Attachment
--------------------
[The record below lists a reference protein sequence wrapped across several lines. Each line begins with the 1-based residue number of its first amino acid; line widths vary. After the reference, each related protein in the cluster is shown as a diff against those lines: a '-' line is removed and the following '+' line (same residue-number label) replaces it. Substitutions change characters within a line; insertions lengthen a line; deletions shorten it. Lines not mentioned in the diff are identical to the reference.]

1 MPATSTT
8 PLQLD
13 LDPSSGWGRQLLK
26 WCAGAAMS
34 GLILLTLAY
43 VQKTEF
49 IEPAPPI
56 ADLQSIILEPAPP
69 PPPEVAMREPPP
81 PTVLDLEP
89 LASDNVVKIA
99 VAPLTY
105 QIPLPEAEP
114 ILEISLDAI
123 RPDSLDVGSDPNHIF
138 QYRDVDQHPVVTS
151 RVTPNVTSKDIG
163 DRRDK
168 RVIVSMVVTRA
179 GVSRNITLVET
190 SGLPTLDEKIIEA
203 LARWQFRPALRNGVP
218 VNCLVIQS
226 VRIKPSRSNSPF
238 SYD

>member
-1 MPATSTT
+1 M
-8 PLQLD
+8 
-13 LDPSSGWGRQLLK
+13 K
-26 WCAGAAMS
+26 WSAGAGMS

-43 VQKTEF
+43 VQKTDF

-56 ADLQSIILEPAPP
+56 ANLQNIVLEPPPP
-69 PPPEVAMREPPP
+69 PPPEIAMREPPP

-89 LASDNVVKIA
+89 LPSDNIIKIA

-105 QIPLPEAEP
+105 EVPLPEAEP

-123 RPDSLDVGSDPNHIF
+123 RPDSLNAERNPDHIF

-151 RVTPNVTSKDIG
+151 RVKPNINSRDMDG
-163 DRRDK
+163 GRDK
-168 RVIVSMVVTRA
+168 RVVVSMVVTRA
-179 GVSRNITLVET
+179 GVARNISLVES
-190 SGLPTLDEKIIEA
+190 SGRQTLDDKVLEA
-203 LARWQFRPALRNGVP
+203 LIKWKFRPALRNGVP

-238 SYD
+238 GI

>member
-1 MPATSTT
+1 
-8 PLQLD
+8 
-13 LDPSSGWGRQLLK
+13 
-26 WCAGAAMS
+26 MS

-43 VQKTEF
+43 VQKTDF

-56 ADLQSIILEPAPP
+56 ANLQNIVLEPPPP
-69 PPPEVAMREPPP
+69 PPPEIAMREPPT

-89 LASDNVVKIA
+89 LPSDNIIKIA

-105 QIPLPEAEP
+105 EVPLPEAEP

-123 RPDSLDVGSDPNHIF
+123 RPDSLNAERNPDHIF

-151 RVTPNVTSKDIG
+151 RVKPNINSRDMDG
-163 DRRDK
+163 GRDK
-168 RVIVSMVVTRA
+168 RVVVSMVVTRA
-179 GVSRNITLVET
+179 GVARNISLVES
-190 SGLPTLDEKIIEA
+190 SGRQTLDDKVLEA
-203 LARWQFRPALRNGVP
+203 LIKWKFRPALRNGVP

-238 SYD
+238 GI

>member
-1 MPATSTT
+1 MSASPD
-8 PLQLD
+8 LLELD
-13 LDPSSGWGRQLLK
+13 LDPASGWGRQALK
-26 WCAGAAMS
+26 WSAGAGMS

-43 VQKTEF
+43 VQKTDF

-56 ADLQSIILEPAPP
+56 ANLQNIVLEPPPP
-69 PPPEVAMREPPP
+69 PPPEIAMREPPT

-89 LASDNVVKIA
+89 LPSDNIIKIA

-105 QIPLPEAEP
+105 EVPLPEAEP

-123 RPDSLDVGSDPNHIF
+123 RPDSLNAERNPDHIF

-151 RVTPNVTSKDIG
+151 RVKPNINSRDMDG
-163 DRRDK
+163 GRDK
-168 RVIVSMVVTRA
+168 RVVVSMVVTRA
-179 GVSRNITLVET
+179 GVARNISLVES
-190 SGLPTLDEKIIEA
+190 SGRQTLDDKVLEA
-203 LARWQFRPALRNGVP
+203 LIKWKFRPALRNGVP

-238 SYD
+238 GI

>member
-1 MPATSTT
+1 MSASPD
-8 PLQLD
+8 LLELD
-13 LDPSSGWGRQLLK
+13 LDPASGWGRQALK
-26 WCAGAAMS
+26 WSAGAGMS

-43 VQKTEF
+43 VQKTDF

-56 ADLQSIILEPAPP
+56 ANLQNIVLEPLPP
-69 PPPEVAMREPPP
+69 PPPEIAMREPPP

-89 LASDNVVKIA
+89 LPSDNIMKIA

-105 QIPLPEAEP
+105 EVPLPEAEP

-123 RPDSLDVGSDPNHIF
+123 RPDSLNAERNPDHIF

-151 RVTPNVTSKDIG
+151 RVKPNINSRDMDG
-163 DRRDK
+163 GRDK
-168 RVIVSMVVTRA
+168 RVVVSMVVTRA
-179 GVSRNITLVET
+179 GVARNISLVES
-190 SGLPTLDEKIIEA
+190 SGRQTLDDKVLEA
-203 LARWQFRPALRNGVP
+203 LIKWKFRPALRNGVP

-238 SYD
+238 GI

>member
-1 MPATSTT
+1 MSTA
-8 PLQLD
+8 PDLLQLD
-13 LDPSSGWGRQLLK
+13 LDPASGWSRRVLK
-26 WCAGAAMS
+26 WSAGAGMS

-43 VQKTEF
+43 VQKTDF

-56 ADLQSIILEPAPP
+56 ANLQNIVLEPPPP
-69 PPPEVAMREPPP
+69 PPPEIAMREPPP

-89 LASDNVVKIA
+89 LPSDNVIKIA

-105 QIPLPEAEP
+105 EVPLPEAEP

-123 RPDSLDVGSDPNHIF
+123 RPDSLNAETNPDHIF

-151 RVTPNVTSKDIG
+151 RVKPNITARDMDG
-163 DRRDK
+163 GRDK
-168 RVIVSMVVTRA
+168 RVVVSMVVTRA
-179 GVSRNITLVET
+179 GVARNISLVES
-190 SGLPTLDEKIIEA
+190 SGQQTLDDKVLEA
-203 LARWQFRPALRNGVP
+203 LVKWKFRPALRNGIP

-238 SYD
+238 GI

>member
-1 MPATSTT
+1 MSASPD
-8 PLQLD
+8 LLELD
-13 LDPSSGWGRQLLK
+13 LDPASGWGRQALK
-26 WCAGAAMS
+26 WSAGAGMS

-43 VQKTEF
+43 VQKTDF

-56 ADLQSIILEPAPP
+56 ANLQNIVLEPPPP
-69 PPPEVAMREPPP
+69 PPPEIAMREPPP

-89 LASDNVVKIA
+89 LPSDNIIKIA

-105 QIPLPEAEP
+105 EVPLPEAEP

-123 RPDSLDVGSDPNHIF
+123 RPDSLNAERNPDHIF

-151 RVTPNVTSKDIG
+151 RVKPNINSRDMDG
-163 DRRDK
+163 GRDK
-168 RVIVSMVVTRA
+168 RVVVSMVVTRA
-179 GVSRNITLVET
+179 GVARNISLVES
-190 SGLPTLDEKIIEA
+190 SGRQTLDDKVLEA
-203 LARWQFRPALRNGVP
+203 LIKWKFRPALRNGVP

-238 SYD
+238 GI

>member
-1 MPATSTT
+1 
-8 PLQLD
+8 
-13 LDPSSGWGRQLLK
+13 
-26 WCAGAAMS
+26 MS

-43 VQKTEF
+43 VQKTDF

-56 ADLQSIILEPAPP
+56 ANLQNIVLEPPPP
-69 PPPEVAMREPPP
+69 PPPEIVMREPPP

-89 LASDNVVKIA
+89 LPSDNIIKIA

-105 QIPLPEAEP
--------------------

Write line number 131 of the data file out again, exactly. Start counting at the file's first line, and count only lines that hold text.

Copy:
+238 GI